Loyalist guns from South Africa
Where are the remainder of the South African weapons which loyalist death squads used to slaughter 135 people, mostly Catholics, during a five –year murder spree? That’s the hard-hitting question which well-placed nationalist sources have demanded an answer to.
And the current South African government also needs to launch a Bloody Sunday-style public inquiry into who in the former apartheid regime knew about a massive arms cache sent to those death squads in 1988, urged the sources.
The damning dossier of death has been given to the Star as the collusion debate in Irish bloody past takes another twist.
In January 1988, the UDA intelligence boss and British agent Brian Nelson masterminded one of the biggest consignments of illegal weapons to loyalists since the Larne gun-running of 1914 to arm Carson’s Ulster Volunteers. The loyalist bloodbath bonanza consisted of 200 Russian-made Kalashnikov AK-47 automatic rifles; 90 American Browning 9 mm pistols; around 500 fragmentation grenades; 30,000 bullets; a dozen Russian-made RPG7 rocket launchers, and an unknown number of warheads.
The nationalist sources also maintained Nelson – who died in 2003 – because of his senior UDA post, would also have known where the loyalist caches were hidden. Within hours of landing in the North, a significant consignment bound for the UDA was seized by the security forces, followed a month later by another major cache belonging to the UVF in Belfast.
The massive consignment had been divided between three loyalist terror gangs – the UDA, UVF and the fledgling Ulster Resistance, which had only been formed a few years earlier with strong DUP backing. It was suspected that the UDA’s part was deliberately sacrificed to ensure the bulk of the remainder of the initial consignment made it past the security forces. The DUP later distanced itself from Ulster Resistance – known for its distinctive red berets – after Resistance members were ironically involved in a plot to smuggle missile plans to apartheid South Africa.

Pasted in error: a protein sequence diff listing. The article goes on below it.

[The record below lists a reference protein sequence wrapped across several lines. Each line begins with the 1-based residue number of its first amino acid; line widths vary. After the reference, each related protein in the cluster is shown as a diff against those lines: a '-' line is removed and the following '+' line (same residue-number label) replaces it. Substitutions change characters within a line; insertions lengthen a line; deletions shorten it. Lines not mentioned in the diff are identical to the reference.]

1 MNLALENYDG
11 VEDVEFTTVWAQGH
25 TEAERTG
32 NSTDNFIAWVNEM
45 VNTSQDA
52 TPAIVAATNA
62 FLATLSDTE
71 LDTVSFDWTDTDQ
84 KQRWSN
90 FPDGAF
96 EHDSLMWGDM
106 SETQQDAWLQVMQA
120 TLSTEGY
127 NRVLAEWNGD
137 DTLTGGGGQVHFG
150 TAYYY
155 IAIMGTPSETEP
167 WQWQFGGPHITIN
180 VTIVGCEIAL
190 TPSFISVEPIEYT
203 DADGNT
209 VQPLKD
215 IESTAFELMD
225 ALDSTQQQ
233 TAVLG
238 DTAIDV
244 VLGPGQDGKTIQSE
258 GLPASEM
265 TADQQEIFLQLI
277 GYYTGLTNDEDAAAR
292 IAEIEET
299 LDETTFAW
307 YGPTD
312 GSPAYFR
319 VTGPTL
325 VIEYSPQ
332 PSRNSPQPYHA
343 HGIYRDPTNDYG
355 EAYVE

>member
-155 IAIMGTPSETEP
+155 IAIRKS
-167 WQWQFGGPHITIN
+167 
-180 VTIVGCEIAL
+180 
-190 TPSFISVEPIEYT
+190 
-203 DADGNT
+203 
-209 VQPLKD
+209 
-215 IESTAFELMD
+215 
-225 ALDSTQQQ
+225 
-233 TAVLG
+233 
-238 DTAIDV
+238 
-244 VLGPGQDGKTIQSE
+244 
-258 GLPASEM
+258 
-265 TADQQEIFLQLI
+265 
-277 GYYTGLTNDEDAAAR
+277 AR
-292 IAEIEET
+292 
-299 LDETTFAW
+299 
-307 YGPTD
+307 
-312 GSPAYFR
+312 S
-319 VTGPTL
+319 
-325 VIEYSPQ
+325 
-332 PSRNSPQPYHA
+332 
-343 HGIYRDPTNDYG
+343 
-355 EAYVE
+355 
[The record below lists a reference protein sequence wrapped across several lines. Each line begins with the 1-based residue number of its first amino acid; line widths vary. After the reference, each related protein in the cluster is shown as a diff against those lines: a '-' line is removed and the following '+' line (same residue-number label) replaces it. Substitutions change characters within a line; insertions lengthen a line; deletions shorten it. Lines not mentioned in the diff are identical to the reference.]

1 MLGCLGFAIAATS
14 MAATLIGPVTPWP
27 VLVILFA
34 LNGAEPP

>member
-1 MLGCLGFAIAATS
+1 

It is thought many of Ulster Resistance’s consignment were distributed to the UDA and UVF. According to the nationalist sources’ documentation, in spite of the loyalist terror ceasefires and decommissioning, just under half the original consignment remains unaccounted for.
There is the real fear some of these weapons could find their way into the caches of dissident loyalist groups, such as the Loyalist Volunteer Force, Orange Volunteers, Red Hand Defenders, Real UFF, or even criminal gangs.
The South African weapons had a major impact on the murder rate of the loyalist death squads.
According to our sources, in the six years – from January 1982 to December 1987 - before the smuggling of the huge arsenal, loyalists murdered 71 people. In the five years after the weapons’ arrival, loyalists killed 135 people – almost double the rate before acquiring the South African haul.
The nationalist dossier details some 54 attacks attributed to the haul in which people were murdered, ranging from single deaths to massacres such as the Greysteel and Loughinisland pub slaughters. The blood lust began within weeks of the consignment’s arrival with the Belfast Milltown Cemetery Massacre on 16 March, 1988, in which UFF killer Michael Stone murdered three men using the Browning pistols and grenades. Stone was again later jailed for a failed bid to bomb a sitting of the Stormont Assembly.
According to the documents, the final murder act attributed to the smuggled weapons was the UDA killing of Catholic security guard Harry O’Neill in Belfast on 10 August, 1994 – some two months prior to the mainstream loyalist paramilitary ceasefires in October.